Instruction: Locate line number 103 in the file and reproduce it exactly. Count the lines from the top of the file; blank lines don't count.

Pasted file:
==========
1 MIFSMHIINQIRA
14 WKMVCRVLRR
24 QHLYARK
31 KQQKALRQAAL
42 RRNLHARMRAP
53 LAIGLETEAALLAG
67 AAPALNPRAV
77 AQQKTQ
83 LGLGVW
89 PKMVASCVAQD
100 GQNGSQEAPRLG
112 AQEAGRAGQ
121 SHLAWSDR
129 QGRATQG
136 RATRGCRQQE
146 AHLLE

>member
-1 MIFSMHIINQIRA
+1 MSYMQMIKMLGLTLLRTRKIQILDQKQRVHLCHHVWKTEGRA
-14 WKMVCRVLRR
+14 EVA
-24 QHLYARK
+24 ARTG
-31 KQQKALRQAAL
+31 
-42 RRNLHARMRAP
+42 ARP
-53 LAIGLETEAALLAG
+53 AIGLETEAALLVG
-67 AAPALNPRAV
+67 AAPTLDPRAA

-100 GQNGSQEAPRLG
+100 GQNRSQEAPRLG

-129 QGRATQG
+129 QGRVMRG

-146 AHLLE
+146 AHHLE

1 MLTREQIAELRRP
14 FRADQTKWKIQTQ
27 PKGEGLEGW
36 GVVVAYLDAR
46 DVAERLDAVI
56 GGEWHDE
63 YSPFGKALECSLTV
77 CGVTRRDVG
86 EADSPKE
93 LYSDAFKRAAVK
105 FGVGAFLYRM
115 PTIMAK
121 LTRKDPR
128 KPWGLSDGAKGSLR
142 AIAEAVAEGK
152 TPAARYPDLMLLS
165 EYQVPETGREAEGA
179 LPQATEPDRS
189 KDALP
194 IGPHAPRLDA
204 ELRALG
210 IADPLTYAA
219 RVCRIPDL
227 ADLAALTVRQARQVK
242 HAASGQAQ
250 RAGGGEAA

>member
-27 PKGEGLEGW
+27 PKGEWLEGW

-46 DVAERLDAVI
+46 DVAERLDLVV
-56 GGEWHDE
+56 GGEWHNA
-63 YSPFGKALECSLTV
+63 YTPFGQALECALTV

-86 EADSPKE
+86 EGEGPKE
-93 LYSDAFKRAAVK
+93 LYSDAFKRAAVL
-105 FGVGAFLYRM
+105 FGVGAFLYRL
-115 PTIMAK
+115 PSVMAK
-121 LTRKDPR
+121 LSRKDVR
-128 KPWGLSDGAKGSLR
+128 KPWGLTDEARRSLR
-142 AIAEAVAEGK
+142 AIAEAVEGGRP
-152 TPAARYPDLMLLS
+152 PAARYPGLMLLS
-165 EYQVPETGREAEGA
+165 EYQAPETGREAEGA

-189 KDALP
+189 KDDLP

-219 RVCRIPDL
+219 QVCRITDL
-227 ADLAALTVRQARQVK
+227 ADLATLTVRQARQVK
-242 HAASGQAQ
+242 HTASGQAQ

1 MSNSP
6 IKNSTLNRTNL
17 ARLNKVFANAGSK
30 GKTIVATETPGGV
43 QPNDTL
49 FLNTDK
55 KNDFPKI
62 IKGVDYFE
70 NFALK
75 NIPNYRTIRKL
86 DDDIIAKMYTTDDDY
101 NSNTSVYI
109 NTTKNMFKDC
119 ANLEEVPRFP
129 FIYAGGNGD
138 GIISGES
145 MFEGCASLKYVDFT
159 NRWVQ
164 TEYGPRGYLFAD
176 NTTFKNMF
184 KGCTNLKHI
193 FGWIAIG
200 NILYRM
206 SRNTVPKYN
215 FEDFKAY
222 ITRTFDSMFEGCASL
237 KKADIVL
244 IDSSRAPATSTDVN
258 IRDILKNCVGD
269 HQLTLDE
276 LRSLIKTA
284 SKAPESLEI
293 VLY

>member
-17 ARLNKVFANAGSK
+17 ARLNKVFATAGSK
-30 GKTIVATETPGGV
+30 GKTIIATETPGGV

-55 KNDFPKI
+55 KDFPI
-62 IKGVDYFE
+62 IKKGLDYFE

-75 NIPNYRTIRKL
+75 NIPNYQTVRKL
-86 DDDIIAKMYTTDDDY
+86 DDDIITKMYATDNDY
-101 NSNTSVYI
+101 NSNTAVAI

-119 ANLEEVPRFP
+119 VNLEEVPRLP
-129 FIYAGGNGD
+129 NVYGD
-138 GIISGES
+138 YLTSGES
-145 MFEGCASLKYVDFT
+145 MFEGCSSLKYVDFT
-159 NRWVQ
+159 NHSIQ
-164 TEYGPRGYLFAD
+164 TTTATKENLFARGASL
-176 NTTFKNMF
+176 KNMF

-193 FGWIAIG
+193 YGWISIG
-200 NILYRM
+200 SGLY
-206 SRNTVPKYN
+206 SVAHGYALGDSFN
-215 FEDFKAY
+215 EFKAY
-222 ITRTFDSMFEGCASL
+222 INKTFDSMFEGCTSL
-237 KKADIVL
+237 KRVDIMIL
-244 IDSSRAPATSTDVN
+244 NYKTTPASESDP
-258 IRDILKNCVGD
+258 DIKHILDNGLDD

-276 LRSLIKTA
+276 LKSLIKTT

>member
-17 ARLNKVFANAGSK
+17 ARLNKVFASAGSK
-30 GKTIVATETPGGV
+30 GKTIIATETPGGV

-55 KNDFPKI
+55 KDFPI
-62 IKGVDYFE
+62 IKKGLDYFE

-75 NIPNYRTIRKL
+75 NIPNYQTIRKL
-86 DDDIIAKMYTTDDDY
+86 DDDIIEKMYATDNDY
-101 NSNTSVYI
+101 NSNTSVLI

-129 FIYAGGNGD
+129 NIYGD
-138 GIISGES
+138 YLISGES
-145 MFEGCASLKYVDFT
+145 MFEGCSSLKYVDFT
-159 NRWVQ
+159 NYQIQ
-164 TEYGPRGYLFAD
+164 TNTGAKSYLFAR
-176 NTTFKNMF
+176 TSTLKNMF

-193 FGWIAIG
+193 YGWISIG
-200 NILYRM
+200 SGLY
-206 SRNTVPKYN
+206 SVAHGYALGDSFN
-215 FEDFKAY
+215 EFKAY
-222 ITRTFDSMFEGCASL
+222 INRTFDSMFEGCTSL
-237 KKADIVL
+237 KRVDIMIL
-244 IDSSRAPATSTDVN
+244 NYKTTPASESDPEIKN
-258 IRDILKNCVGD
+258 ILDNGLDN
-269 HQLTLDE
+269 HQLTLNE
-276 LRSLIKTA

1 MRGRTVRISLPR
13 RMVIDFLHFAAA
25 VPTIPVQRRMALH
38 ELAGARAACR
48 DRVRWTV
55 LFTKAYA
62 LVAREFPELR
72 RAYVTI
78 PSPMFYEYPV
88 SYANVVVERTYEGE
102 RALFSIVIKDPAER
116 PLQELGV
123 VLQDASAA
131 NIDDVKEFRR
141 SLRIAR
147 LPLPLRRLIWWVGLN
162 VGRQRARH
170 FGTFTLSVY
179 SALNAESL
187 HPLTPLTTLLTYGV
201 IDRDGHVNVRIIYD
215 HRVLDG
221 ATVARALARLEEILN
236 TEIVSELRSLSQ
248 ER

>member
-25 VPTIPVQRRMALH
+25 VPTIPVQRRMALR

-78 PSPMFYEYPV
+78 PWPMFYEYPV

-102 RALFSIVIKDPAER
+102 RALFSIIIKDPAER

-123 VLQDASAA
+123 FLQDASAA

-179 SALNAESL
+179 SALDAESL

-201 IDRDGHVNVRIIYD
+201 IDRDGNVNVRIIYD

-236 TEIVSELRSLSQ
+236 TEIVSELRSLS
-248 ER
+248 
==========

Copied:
43 QPNDTL